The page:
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B2 - Computational analysis of synchronization in cortical spike data

Theo Geisel and Stefan Treue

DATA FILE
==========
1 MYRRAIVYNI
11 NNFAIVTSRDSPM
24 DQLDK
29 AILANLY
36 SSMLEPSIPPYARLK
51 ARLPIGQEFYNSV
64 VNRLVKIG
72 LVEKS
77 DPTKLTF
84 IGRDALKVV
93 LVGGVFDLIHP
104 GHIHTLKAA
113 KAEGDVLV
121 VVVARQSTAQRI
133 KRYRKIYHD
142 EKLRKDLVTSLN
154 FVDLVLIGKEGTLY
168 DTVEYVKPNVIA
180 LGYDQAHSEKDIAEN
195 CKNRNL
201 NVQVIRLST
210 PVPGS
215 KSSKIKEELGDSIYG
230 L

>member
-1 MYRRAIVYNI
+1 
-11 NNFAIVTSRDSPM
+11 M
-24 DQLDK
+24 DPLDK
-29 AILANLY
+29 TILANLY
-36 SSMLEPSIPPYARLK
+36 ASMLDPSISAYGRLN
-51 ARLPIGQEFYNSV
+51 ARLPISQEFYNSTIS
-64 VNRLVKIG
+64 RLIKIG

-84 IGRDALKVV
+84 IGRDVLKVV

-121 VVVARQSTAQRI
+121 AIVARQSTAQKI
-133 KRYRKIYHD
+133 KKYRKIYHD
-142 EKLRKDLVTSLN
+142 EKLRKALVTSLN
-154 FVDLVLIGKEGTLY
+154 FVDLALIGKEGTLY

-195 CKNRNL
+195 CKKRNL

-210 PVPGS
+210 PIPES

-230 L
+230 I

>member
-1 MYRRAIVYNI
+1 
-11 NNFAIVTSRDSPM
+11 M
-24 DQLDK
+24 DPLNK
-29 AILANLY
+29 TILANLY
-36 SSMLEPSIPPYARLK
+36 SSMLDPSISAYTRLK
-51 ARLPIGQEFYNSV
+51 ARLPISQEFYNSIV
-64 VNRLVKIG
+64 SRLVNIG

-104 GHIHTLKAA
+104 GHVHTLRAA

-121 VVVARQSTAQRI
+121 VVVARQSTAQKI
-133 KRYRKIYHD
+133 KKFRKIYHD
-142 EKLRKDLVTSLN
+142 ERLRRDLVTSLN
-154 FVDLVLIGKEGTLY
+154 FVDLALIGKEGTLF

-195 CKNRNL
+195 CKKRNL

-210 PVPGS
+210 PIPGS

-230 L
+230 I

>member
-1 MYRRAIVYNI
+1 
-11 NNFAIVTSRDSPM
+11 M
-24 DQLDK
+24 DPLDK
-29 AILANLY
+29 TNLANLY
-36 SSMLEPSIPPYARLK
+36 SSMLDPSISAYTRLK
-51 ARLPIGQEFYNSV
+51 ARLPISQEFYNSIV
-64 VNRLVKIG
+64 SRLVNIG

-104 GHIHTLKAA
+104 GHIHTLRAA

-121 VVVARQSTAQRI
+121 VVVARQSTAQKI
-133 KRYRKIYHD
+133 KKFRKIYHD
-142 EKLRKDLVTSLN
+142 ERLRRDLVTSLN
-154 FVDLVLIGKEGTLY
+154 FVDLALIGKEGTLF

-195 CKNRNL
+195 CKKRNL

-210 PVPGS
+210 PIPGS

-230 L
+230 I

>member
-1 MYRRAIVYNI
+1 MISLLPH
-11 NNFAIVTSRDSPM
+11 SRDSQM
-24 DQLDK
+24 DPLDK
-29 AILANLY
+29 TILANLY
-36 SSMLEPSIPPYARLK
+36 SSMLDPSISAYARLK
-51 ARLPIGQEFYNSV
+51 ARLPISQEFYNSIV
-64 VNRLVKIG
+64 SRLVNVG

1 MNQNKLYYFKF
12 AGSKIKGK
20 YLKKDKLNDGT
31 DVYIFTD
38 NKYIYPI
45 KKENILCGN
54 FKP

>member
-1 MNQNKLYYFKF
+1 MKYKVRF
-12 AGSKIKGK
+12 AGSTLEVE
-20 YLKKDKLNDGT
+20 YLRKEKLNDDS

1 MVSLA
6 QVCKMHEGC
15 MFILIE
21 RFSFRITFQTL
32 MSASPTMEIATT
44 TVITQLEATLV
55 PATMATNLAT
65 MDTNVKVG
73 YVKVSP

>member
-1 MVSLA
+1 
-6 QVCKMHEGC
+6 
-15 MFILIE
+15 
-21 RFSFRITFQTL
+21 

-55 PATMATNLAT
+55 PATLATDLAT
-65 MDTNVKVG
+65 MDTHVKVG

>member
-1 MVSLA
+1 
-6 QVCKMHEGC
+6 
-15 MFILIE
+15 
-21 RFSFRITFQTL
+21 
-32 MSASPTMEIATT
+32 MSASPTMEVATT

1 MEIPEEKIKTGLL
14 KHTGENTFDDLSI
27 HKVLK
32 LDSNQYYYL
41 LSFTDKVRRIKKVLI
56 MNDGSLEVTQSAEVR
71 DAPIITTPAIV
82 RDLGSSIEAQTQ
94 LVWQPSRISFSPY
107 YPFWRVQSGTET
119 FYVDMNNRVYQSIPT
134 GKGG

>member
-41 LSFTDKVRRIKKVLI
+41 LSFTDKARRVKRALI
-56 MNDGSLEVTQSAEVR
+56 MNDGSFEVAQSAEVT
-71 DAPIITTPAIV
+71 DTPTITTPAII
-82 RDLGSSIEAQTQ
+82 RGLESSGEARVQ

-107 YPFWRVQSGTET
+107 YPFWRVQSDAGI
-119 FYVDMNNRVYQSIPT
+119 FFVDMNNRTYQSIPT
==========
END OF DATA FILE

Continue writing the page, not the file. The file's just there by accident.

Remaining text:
Electrophysiological experiments in awake behaving animals have demonstrated that the occurrence of spike synchronization is linked to the behaviroal context (e.g. Prut et al. 1998) and may occur aligned to external as wel as internal events (e.g. Riehle et al. 1997, Fries et al. 2001). Different models have been proposed to explain the capability of the cortical substrate to support synchronous spiking (e.g. Abeles 1991, Singer 1999, Diesmann et al. 1999, Denker et al. 2004). However, the origin of spike synchronization in the brain remains unclear. Studying the variability of spike counts across trials in multiple single-unit recordings in the awake monkey we recently observed a relationship between the occurrence of precise spike synchronization and the dynamics of spike count variability (Grün et al. 2003). Periods with significant spike synchronization where often accompanied by an increased level of spike count variability suggesting the activation of specific subnetworks rather than a mere shifting of spike times. This finding for the first time links the occurrence of precise spike synchronization to additional statistical features of the parallel spike sequences. The project involves the development of statistical tools and data analysis (e.g. Grün et al. 2002) as well as modelling (e.g. Tetzlaff et al. 2003 2004) and in the later phase large scale computer simulations (Morrison et al. 2003).

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